This article contends that practices of, and reflections on, global governance are diversifying without any particular teleology. Therefore, it proposes a “postgovernance” perspective to capture and make sense of the multiplicity of concurrent developments. Just like post-punk followed punk rock and provided new energy, postgovernance provides opportunities to revitalize debates on world politics. Postgovernance allows both scholars and practitioners to consider the persistence of “traditional” forms of global governance as well as the simultaneous emergence of new approaches. This article thus proposes postgovernance as a mode of world politics in a postparadigmatic world that is dynamic yet inconsistent. We advance this argument by outlining what postgovernance entails, by taking stock of current debates from a postgovernance perspective, and by discussing how these can be advanced from a postgovernance point of view.

In: Global Governance: A Review of Multilateralism and International Organizations
Author: Tine Hanrieder

Abstract

The World Health Organization (WHO) is once more asked to reinvent itself and become more effective. This essay discusses recurrent reform proposals directed at the WHO which, in different ways, ask it to find a strategic focus and thereby its niche in the crowded global health arena. Looking back at decades of reform endeavors at the WHO, it exposes the contradictions and unresolved normative conflicts with regard to the WHO’s priorities. Ultimately, the WHO’s effectiveness hinges on Member State support for public authority in global health, and thus the political commitment to protect it against capture by special interests.

In: Global Governance: A Review of Multilateralism and International Organizations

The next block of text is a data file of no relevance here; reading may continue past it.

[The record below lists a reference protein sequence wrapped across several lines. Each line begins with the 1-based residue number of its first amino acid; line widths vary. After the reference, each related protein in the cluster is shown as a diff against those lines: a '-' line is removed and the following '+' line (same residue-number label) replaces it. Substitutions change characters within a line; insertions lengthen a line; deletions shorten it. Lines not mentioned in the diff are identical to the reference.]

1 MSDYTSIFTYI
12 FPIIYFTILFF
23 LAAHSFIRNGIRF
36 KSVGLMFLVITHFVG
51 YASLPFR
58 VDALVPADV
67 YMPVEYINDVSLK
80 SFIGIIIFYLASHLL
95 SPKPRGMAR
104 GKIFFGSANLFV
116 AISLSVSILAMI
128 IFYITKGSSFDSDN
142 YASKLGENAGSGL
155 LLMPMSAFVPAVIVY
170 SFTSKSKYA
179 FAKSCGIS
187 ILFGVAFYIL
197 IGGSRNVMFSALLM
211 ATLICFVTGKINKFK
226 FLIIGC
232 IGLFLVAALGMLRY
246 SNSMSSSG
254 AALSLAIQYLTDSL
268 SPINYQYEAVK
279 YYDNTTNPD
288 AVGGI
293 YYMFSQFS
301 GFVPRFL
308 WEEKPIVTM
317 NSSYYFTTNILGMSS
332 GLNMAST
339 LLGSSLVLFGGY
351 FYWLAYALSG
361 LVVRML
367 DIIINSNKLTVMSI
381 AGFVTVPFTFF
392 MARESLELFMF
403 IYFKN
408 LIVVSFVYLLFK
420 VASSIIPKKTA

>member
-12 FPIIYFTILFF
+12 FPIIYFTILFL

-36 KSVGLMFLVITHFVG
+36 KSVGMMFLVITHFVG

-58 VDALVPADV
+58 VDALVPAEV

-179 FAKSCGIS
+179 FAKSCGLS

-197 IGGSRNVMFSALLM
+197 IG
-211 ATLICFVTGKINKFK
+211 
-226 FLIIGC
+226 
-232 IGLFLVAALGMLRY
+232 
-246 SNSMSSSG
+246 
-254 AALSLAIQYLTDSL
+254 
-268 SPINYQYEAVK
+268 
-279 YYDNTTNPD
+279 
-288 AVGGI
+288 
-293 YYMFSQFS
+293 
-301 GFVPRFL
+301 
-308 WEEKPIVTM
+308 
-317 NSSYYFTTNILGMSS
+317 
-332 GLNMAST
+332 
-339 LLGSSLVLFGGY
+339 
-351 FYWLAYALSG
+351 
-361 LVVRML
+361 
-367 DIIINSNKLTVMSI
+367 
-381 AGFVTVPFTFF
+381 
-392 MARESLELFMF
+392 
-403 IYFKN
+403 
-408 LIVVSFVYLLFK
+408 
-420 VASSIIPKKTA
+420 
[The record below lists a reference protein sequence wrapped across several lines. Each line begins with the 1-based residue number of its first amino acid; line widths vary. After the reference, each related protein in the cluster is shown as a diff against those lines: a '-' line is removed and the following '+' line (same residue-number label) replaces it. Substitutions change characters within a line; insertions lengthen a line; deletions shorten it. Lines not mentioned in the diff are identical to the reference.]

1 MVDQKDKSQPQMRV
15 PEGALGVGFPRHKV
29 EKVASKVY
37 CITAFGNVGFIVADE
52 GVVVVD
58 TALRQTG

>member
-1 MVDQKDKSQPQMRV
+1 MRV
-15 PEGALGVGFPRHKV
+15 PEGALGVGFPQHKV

Abstract

Recent scholarship has highlighted the role of domestic pressures in determining state preferences toward the reform of international organizations (IO s). This article adds a new dimension by examining how partisanship and ministerial control affect state preferences toward IO empowerment. The article derives two expectations from the existing literature. First, partisan position will determine preferences toward IO empowerment. Second, when a government is constituted by multiple parties, the position of the party with the IO’s ministerial portfolio will determine the government’s position toward IO empowerment. The article illustrates this argument by examining the positions of four net donors (Germany, France, the United Kingdom, and the United States) and two net recipients (Brazil and India) during the World Bank’s reforms. By bringing domestic politics back in, this article complements existing studies on the politics of IO reform and weighs in on central debates in comparative politics and international political economy.

In: Global Governance: A Review of Multilateralism and International Organizations
Author: Sandra Lavenex

Abstract

As process-oriented, inclusive, legally nonbinding frameworks deemed to promote cooperation in the pursuit of agreed objectives, the Global Compacts for Migration and Refugees adopted in December 2018 introduce modes of experimentalist governance in fields where states have hitherto opposed (new) multilateral commitments. This article retraces the introduction of experimentalist elements in the compacts’ architecture and critically discusses their potential and limits in such contested policy fields. It concludes that given the depth of normative and distributive conflicts, the compacts are unlikely to generate substantive innovation, as experimentalist theory would suggest. They may, however, help to counter the erosion of existing commitments.

In: Global Governance: A Review of Multilateralism and International Organizations
Author: Jörn Ege

Abstract

The secretariats of international organizations (international public administrations [IPA s]) constitute the institutional grid of global governance. While recent research has provided valuable insights into the independent capacities of international organizations (IO s) and the influence of IPA s, we lack systematic knowledge of how scholars conceptualize the preferences of IO staff. This is lamentable because understanding the (unifying) motivations of “international civil servants” helps us to make sense of their behavior and influence during the adoption and application of IO policies. To review how IPA studies conceptualize the preferences of international bureaucrats, this article suggests a fourfold typology of ideal-typical bureaucratic behavior. It distinguishes between the underlying behavioral logic and dominant bureaucratic goal orientation. Applying the typology to thirty-nine journal articles allows us to map IPA preferences and behavior, and shows that the literature predominantly views IPA s as behaving responsibly and less self-centeredly than could be expected from economic accounts of bureaucracy.